Then after that, once we had Clive Owen the world opens up to you. Paul Giamatti was intrigued by it and we had a great meeting in New York and the great thing is Clive was filming Inside Man in New York so the day I had lunch with Paul Giamatti and I thought Giamatti was going to do it I walked over to the set and saw Clive and he said ‘Did you get him? Did you hook him?’ And I go ‘Yeah’. And Clive was like, made this big, it was so obvious – Spike Lee’s looking around going ‘What is this guy Michael Davis doing interrupting my set’, Then the trick with the DQ part was to find a woman who could compete with Clive who was sexy enough but also I think had some life weariness to play a part of somebody that was just as wounded as life as Clive had been. And a lot of these younger actresses I just didn’t think had that sort of pain within them because they hadn’t lived enough life.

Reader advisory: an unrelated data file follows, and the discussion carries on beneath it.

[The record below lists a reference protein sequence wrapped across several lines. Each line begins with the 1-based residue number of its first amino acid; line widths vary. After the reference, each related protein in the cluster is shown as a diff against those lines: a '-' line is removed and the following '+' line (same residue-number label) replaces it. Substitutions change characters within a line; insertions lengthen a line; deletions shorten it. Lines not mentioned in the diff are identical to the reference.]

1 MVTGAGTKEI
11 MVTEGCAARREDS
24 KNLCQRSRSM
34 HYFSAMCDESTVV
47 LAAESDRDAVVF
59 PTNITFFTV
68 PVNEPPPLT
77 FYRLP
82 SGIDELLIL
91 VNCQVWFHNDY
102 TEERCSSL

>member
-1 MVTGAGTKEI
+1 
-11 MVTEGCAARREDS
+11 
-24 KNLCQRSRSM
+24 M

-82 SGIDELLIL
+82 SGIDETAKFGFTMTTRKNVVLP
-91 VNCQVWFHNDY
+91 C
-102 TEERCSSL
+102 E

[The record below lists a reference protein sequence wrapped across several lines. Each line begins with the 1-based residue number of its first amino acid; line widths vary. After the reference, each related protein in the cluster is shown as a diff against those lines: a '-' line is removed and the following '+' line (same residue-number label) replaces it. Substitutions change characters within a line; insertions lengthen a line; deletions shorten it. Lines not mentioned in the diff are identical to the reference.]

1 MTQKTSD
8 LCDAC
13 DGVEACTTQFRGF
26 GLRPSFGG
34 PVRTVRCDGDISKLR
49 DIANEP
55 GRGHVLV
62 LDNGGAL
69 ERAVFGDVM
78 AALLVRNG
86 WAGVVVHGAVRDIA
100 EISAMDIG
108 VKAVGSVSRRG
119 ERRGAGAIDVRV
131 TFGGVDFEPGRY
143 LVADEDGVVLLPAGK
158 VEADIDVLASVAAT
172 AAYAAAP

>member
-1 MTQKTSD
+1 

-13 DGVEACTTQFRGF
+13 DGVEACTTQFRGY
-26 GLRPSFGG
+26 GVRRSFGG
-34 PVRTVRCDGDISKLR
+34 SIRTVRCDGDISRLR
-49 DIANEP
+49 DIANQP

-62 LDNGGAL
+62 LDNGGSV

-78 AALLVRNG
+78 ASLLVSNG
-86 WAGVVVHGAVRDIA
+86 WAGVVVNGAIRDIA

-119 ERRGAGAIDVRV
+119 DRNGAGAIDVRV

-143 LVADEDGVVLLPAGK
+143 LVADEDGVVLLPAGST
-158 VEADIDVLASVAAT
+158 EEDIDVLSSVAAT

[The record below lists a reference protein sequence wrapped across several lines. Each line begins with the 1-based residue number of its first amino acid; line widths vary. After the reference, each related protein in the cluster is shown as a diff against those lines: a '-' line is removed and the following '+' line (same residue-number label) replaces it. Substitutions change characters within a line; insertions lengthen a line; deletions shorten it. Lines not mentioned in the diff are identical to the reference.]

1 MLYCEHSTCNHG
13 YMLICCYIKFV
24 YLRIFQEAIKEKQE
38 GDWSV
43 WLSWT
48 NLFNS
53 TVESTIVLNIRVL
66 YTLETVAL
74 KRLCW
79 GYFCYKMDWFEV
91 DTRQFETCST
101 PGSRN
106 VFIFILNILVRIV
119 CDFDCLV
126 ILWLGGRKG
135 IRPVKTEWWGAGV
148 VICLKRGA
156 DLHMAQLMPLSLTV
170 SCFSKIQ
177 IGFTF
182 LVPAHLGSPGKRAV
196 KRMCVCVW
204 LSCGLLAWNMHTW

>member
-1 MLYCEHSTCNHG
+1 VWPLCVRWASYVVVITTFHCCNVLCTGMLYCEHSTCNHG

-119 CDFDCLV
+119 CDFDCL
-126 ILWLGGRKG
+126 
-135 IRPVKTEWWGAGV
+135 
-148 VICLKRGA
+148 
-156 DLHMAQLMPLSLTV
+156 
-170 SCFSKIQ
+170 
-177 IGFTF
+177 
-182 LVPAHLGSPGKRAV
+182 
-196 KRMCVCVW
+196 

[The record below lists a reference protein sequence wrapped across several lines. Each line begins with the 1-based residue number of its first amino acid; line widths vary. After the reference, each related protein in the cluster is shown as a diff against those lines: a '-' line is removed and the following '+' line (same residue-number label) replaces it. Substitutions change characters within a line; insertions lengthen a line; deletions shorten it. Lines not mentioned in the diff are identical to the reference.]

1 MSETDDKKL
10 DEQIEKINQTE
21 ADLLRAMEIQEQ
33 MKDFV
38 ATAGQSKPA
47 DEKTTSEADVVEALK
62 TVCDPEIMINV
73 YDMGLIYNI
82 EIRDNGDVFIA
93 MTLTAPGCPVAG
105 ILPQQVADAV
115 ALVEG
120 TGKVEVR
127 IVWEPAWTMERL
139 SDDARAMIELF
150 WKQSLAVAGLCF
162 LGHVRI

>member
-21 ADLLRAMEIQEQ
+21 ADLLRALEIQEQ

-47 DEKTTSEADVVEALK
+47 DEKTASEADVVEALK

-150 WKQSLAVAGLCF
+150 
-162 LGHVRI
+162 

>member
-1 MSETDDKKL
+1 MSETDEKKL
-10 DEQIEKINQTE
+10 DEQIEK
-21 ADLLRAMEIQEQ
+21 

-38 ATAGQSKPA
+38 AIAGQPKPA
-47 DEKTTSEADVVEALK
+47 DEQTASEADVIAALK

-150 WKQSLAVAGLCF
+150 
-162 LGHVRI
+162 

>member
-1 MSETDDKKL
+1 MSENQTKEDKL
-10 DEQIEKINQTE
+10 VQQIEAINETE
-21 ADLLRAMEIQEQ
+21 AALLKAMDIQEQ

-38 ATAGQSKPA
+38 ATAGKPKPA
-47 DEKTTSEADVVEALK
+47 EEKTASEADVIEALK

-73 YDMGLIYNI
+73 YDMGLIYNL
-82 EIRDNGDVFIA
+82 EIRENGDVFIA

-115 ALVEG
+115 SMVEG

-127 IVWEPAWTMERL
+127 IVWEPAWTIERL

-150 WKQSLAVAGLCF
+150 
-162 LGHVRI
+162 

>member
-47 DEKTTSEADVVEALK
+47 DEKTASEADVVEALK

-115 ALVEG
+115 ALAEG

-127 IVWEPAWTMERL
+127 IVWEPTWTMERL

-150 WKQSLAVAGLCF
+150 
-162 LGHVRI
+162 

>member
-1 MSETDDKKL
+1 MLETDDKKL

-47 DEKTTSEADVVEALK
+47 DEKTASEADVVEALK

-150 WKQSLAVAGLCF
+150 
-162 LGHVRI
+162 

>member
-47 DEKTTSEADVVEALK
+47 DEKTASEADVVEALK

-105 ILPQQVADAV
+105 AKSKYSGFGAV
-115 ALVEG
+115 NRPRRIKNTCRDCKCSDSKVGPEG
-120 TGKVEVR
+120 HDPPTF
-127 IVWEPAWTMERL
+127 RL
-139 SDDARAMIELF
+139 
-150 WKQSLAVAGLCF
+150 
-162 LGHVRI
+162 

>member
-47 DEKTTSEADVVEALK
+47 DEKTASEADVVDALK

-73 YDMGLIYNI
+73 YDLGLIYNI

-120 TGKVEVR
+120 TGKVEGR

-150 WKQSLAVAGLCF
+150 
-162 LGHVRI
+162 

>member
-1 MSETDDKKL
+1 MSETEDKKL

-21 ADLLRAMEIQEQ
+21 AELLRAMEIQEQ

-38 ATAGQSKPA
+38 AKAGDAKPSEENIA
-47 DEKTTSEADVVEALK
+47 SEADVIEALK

Question: How surprised were you by the reaction of the movie at Comic-Con? How nervous were you about screening it there?

Davis: You know I have to say I was really excited because I knew that the Comic-Con crowd was basically me. A lot of them had grown up, their favourite thing in the world was to watch genre stuff, whether its Lord of the Rings, Star Trek, Star Wars, they all like the thrill, the wish fulfilment that they perceive as heroes. for me that’s what it is, is that when I’m watching one of these movies it’s because I get for a moment to fantasise I’m this person. And so I really felt like we were going to have a great response at Comic-Con because I just like these guys. I’ve been them. I am one of them. And so it was really gratifying to finally show it to them and have people totally, totally get it. It will probably be the best screening I’ll ever have of the movie.